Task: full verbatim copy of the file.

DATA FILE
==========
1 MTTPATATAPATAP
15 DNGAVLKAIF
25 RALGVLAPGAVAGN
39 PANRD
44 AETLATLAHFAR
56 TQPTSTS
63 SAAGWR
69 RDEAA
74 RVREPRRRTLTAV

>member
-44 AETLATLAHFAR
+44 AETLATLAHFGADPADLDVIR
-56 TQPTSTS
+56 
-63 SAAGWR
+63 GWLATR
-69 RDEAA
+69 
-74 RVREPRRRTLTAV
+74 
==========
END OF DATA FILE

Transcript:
1 MTTPATATAPATAP
15 DNGAVLKAIF
25 RALGVLAPGAVAGN
39 PANRD
44 AETLATLAHFAR
56 TQPTSTS
63 SAAGWR
69 RDEAA
74 RVREPRRRTLTAV

>member
-44 AETLATLAHFAR
+44 AETLATLAHFGADPADLDVIR
-56 TQPTSTS
+56 
-63 SAAGWR
+63 GWLATR
-69 RDEAA
+69 
-74 RVREPRRRTLTAV
+74 